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My European Cinema picks

Posted on: July 14th, 2013 by Rena Phuah (2 Comments)

I am not a film critic but my definition of a European movies is: Not shot in Hollywood, no familiar Hollywood faces and not in English language.

I am a big big fan of European movies. There is something captivating with the actors, the language, the culture, the landscape and the stories. Powerful, emotional and beautiful. Above all, they stir my emotions like no other.

I have seen many many European films and there are so many more on my list. Here are my favorite movies, filmmakers and why:

(WARNING: Very image heavy. Some images may be quite graphic)

Pedro Almodovar (Spain) is one of my favorite director of all time. He is known for his complex story-telling, melodrama and  the use of strong colors. His theme revolves around families, relationships and Spanish identities. One thing that you have to remember about Almodovar’s movies is that you can’t never guess or expect what will happen to the rest of the movie.

Broken Embraces (2009) is my favorite movie from Almodovar starring his long-time muse, the inimitable Penelope Cruz, who shines like there is no tomorrow in this movie. It is a movie about a film director and his relationship with an aspiring actress.

Penelope Cruz in Broken Embraces

Penelope Cruz in Broken Embraces

Penelope Cruz in Broken Embraces

Penelope Cruz in Broken Embraces

Penelope Cruz in Broken Embraces

Penelope Cruz in Broken Embraces

 

Bad Education (2004) is a very compelling story of a young actor and his long-time friend who experienced child abuse. Gael García Bernal is just magnificent in this movie.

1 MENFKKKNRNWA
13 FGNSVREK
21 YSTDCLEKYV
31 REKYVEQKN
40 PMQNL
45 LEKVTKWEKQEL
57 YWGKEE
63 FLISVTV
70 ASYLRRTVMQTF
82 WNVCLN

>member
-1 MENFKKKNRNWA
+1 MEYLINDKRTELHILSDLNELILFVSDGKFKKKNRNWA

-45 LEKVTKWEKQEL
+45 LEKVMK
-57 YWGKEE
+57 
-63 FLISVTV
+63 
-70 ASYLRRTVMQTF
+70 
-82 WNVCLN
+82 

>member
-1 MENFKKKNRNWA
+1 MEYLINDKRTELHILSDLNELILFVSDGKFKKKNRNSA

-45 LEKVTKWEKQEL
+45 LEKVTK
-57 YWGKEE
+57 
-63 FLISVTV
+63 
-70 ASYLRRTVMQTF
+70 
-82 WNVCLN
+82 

Gael García Bernal and Fele Martínez in Bad Education

Gael García Bernal and Fele Martínez in Bad Education

Gael García Bernal in Bad Education

Gael García Bernal in Bad Education

 

Other favourites: All About My Mother (1999), The Skin I Live In (2011), Volver (2006)

Penelope Cruz in Volver

Penelope Cruz in Volver

 

Elena Anaya and Antonio Banderas in The Skin I Live In

Elena Anaya and Antonio Banderas in The Skin I Live In

 

Elena Anaya and Antonio Banderas in The Skin I Live In

Elena Anaya and Antonio Banderas in The Skin I Live In

 

Michael Haneke (Austria/Germany)

Haneke’s works are beautiful, compelling, painful and bleak at the same time – but that is why I am a fan of him (Kim Ki Duk has similar style as well). One of my goal in life is to watch all of his movies.

The Piano Teacher (2001) is most the unforgettable – the story about a S&M relationship between the icy-cold Erika Kohut (played by the talented Isabelle Hupert) and the handsome Walter Klemmer (Benoît Magimel).

Isabelle Huppert and Benoît Magimel in The Piano Teacher

Isabelle Huppert and Benoît Magimel in The Piano Teacher

I also highly recommend The White Ribbons (2009). It is powerful, creepy and haunting even though there is no element of horror or gore.

Christian Friedel and Leonie Benesch in The White Ribbons

Christian Friedel and Leonie Benesch in The White Ribbons

 

Pusher I (1996), Pusher II (2004), Pusher III (2005)